TLDR; Learn your skills and techniques. Then learn your tools. Mastery of tooling can lead to new techniques and new ideas. Continue to learn your theory, skills and techniques. Continue to master your tools. I’m not exactly sure what I was hoping to learn when I started reading “Not necessarily stoned, but beautiful” subtitled “The making of Are You Experienced” by Sean Egan - a book which chronicles the making of the debut album by the Jimi Hendrix Experience.
TLDR; war is horrible. Lessons can be learned from it. Would a distinction between defensive measures and pursuit, help your testing? I often see many test strategies that are highly defensive, but low on pursuit. I do turn to books written by people who have fought in the army for lessons on tactics and leadership. I read “Platoon Leader” by James McDonough because it was a first hand account of a rookie leader in the Vietnam war.
TLDR; if you blindly copy an expert you do not learn context, you replicate mannerisms and lose their subtlety. Consciously analyse their actions, learn their skills, and apply them individually in a coordinated fashion. When you learn about ‘context’ what disciplines do you learn from? I like to learn from ‘therapy’ books because an effective therapist learns to treat each client individually. “There can be no such thing as a ‘correct standing position’ for each and every person.
TLDR; I test systems, not processes.
TLDR; I migrated blogs over to Hugo and I didn’t automate because I was only doing it once, I should have automated because I actually migrated 450+ times (at least once per post. Find results at testerhq.com On Risk Aversion Because I’m slightly risk aware I have the following concerns about my main blogs: blogger.com is free so at some point Google will cancel it and I will lose everything wordpress uses php and a database and at somepoint someone will take advantage of a security hole and I’ll get hacked and lose everything When I post to linkedin I have the concern that:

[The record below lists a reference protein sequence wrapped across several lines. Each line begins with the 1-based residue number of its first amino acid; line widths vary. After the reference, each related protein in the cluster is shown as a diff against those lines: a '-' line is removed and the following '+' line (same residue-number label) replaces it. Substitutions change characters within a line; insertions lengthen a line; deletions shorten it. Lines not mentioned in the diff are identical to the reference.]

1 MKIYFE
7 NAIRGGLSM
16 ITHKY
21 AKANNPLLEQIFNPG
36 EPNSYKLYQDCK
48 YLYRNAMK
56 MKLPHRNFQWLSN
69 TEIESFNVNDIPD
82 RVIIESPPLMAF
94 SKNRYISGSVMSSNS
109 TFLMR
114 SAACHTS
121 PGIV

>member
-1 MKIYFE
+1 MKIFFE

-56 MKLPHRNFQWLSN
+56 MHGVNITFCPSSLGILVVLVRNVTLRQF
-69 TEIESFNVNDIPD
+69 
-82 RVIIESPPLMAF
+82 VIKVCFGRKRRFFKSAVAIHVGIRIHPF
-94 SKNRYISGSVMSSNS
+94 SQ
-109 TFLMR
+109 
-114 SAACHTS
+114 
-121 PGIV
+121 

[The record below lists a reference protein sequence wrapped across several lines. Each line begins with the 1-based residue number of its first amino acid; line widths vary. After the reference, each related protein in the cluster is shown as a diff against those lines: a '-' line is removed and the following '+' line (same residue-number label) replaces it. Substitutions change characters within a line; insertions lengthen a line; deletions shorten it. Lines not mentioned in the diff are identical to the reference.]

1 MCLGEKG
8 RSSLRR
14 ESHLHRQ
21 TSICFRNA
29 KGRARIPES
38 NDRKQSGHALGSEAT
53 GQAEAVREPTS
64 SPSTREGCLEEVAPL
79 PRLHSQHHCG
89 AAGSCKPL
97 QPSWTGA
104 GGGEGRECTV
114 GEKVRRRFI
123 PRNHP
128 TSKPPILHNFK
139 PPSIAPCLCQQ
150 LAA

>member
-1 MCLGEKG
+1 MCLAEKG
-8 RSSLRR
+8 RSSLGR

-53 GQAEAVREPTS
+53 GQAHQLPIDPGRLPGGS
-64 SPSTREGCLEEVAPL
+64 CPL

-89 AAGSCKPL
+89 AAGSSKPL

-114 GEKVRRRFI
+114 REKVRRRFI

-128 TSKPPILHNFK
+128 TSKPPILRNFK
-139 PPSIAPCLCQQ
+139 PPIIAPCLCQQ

TL;DR with JSoup either switch off document pretty printing or use textNodes to pull the raw text from an element. A quick tip for JSoup. I wanted to pull out the raw text from an HTML element and retain the \n newline characters. But HTML doesn’t care about those so JSOUP normally parses them away. I found two ways to access them. switching off pretty printing using the textNodes Switching off Pretty Printing When you parse a document in JSoup you can switch off the prettyPrint
TLDR; I received an email asking if I have any good interview questions and the short answer is “No…. slightly longer is “I don’t know, I do not know the person you are interviewing, or why you are interviewing.” and since that could come across as arrogant and unhelpful, I thought I’d explain in a blog post that I audition, rather than interview based on a set of questions.
Huib Schoots recently asked for a top 10 books list for testers. I had to think hard when I wrote my list. Bulleted below you can read the list I created. I added amazon links to the book so you can find them easily. Provocative Therapy - Frank Farrelly [uk][com] The Art of War - Sun Tzu [uk][com] The book of Five Rings -Miyamoto Musashi [uk][com] Diagnosing the System - Stafford Beer [uk][com] seems to list for outrageous prices, look for 2nd hand copies The Structure of Magic (vols 1 & 2) - Richard Bandler and John Grinder [uk][com] Quantum Psychology - Robert Anton Wilson [uk][com] Organizations - James March and Herbert Simon [uk][com] Influence - Robert Cialdini [uk][com] Software Testing Techniques - Boris Beizer [uk][com] Domain Driven Design - Eric Evans [uk][com] Only one of my titles had other people listing it as a shared title - Boris Beizer’s book.
TL;DR A potentially contentious post where I describe how I’ve survived without writing a lot of Java main methods, and how learning from code that is often driven by a main method has not helped some people. I do not argue for not learning how to write main methods. I do not argue against main methods. I argue for learning them later, after you know how to code Java. I argue for learning how to use test runners and built in features of maven or other build tools to execute your @Test code.